What you're saying is the equivalent of saying that all financial advisors (i.e. an entire category) is bad. Clearly there are some sub-optimal financial advisors out there, to put it very mildly, but not that's not true of all. Are there some shady 'healthcare ministries' out there? I have no doubt that there are, but that's not true of all.

Healthshare ministries are not insurance, but it's indisputable that they at least have the potential to mitigate the risk of devastating healthcare costs, which is why people buy health insurance in the first place. No one wants medical insurance just to have medical insurance; they want it because of what it can do for them. Similarly, I don't want a cordless drill just to have a cordless drill; I want the ability to put holes into stuff when and where I want to. People don't want bonds; they want a relatively stable means of both protecting their principal and gaining more. And even though the terminology is legally required to be different, healthshare ministries at least have the potential to satisfy some of the same needs as medical insurance.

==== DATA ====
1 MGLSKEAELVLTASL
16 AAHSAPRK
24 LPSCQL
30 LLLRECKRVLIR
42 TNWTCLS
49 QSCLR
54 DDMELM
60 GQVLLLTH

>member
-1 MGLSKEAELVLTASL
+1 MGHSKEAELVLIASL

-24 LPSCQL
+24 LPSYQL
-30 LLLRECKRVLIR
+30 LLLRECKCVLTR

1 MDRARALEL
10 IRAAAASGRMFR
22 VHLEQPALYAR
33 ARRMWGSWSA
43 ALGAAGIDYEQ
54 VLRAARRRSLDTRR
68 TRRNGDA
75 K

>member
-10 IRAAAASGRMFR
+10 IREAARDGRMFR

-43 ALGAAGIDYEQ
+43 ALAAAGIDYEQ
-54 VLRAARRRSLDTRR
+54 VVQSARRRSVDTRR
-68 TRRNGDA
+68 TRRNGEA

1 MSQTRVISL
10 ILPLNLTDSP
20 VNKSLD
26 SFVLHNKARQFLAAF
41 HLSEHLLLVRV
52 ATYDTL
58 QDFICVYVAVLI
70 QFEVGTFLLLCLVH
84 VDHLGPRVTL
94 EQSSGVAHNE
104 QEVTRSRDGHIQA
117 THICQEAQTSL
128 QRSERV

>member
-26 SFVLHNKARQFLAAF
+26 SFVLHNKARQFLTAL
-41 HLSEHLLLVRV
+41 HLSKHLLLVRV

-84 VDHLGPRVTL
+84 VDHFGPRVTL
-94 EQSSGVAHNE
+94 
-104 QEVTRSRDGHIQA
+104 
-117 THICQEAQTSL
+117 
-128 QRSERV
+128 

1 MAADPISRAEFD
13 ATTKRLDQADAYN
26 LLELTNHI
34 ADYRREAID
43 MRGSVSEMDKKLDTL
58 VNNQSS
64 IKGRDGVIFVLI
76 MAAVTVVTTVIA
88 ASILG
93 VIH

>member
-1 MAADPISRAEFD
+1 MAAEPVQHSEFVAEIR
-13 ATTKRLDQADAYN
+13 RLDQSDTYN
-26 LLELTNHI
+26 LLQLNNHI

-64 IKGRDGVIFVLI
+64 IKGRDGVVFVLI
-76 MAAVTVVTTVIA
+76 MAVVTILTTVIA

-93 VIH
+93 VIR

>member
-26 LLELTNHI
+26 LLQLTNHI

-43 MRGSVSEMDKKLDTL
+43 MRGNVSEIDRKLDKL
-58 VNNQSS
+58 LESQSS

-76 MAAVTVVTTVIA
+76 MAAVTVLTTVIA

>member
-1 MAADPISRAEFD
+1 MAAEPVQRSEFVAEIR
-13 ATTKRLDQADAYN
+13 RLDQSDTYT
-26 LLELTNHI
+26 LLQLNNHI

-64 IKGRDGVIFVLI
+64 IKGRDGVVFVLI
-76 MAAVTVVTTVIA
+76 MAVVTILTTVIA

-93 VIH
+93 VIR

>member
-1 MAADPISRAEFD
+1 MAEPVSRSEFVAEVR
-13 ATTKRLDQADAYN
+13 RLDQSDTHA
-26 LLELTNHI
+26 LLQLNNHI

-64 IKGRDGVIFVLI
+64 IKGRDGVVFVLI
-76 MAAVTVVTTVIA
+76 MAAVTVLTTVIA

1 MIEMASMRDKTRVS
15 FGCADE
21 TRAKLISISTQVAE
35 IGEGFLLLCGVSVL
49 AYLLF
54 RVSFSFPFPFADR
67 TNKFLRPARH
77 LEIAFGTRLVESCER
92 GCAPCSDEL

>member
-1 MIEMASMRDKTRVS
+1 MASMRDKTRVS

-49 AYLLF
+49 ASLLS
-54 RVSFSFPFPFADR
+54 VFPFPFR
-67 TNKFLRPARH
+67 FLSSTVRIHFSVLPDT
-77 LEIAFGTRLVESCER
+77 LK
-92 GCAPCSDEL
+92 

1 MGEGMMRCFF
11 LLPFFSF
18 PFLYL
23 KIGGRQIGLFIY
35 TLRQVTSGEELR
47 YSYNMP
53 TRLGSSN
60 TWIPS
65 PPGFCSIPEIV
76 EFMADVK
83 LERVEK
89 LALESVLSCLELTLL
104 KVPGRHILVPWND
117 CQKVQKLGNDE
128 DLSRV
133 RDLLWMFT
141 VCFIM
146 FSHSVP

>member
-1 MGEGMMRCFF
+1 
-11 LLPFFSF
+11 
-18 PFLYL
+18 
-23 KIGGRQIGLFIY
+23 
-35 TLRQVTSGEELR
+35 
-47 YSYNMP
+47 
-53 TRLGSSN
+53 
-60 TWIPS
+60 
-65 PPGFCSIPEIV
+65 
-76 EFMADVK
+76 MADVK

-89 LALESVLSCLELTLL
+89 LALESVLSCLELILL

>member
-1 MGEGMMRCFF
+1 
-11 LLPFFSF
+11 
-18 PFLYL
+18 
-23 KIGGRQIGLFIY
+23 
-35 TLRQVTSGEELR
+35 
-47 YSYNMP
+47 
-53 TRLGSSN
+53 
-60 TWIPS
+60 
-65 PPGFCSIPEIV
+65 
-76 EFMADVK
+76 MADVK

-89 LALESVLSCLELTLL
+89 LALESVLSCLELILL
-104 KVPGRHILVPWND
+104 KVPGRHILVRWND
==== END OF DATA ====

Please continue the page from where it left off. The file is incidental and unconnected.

“It's a dangerous business, Frodo, going out your door. You step onto the road, and if you don't keep your feet, there's no knowing where you might be swept off to.” J.R.R. Tolkien,The Lord of the Rings

marcopolo
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Re: How to plan for health insurance at a young age?

Post by marcopolo » Thu Jul 12, 2018 3:58 pm

willthrill81 wrote:
Thu Jul 12, 2018 3:36 pm
marcopolo wrote:
Thu Jul 12, 2018 11:18 am
willthrill81 wrote:
Thu Jul 12, 2018 11:00 am
marcopolo wrote:
Thu Jul 12, 2018 10:49 am
willthrill81 wrote:
Wed Jul 11, 2018 10:58 pm


It's unfortunate that it's become a bit of a hot button topic on the forum lately. They can be discussed without encroaching on politics or religion, but even the suggestion that someone just look into them really seems to grate on some people. This is despite the fact that PBS reported back in January that a million Americans are now participating in such ministries, up from 160k in 2014. It's my belief that an option with that many people participating in it at least deserves a mention.